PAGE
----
On 18 January 1918 Lenin signed the Decree of the Council of Peoples
Commissars on the Creation of a Central Control Board and Local Control
Commissions. On 9 May 1918, the People’s Commissariat of State Control
was established. The function of the Commissariat was to provide for the
security of cash and other assets. On that day the history of the institutions
controlling the economic activities of all Soviet enterprises began. Lenin
wrote: ‘The goals of control are twofold: the simple inspection of
inventories, stocks and products; and the most complex, the control of the
correctness of work ... control over the system of work organization:
guarantee of the highest efficiency, and so on (Lenin, 1964: 37, 339).
In line with this directive fell all the practical work of control. First о I
all, assets were inventorized and inspected to ensure their safe custody.
Second, the activities of enterprises were inspected to determine theii
economic effectiveness. In spite of the theories advanced by economists
over the decades, the effectiveness of work was measured by the fulfilment
of the state plan set for the enterprise. The more the state plan was exceeded
the better the performance, but performance falling short of the plan wan
regarded as a state crime. As an inevitable consequence, from the 1930s to
the 1980s, the data on the fulfilment of the state plans were distorted in
many eases. The iillenlion ol llie inspection was directed chiefly to this
phenomenon.
In the USSR a complex and multi-structured system of control institu-
lions existed and often competed with, and hindered, one another. The state
financed the institutions exercising this control. The agencies of control
embraced the following.
Branch administrative control
Each higher administrative level within a given branch of the national
economy was required to inspect all enterprises subordinated to its control.
Higher administrative authorities used inspection to maintain discipline
among subordinates rather than for conducting real investigations. There
fore, Russian inspection did not provide the assurance of adherence to
accounting standards as do audits in Western Europe. Only the partners in a
joint venture had the right to undertake an inspection.
People’s control
The people’s control was an autonomous control system that could check all
kinds of enterprise activities. Its structure was very broad and its sphere of
influence could encompass the most diverse aspects of the activities of
enterprises, such as analyzing the quorums at meetings of advisory boards.
However, in 1990 in Russia the activities of the Committee of People’s
Control were terminated and its constituent bodies disbanded. As a rule,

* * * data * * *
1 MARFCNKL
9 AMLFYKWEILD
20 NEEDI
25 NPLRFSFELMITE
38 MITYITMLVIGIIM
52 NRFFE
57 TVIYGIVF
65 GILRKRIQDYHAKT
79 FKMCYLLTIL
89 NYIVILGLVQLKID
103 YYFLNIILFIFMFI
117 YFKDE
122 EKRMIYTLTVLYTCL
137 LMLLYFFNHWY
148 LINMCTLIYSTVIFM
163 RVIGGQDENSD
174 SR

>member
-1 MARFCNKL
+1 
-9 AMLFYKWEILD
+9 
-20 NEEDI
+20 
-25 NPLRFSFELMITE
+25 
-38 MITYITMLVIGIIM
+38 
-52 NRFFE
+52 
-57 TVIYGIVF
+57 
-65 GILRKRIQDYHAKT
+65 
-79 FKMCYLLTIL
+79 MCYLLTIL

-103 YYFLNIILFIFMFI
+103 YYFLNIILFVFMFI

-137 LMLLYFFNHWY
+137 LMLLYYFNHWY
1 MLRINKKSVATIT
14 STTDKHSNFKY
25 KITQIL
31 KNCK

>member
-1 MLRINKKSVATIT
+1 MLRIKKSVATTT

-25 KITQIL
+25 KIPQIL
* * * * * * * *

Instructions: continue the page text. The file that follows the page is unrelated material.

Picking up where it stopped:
however, joint ventures were outside the scope of people’s control.
Financial control
The financial control was exercised through the subdivisions of the Ministry
of Finance USSR and was orientated towards ensuring that the taxes
dictated by the state budget were paid (i.e. taxes payable were predeter
mined in planning the state budget and were not dependent upon the actual
profits of enterprises). The Ministry of Finance USSR defined the
methodology of accounting from which the financial results (i.e. gains and
losses) of enterprises were determined.
According to its constitution the USSR comprised a federation (or union)
of fifteen soviet republics. (There were also numerous lesser territorial
divisions reflecting the multinational character of the USSR). Consequently,
I here were both federal (or all-union) and republican ministries. The
regulations issued separately by federal and republican ministries were
i ontradictory and not consistent. Republican authorities, acting with
reference to the declarations of sovereignty made by their supreme soviets
in recent times, affirmed the primacy of republican law over the federal law
Accounting in Europe 83
accountant. TIk* usual punishments resulting from intra-departmental and
intra-enterprise inspections were administrative measures such as warnings,
fines and dismissals.
Public control took the form of ‘workers’ control’ undertaken by trade
unions and control groups formed by municipal authorities for special
inspections. For example, these groups might check retail shops for
unauthorized price increases or for concealed products that, for some reason
or other, had been withheld from sale by the shop’s administration.
In these instances punishment might be either administrative or criminal
in form. Employees of the enterprise were permitted to exercise control.
According to the Soviet law on ‘work collectives’ the employees could
request a report from the enterprise’s administration on their control and